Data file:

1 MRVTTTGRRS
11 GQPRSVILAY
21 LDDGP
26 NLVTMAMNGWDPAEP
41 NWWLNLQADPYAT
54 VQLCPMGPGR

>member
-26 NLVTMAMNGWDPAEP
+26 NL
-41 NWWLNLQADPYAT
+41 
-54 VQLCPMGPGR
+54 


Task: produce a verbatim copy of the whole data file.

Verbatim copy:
1 MRVTTTGRRS
11 GQPRSVILAY
21 LDDGP
26 NLVTMAMNGWDPAEP
41 NWWLNLQADPYAT
54 VQLCPMGPGR

>member
-26 NLVTMAMNGWDPAEP
+26 NL
-41 NWWLNLQADPYAT
+41 
-54 VQLCPMGPGR
+54 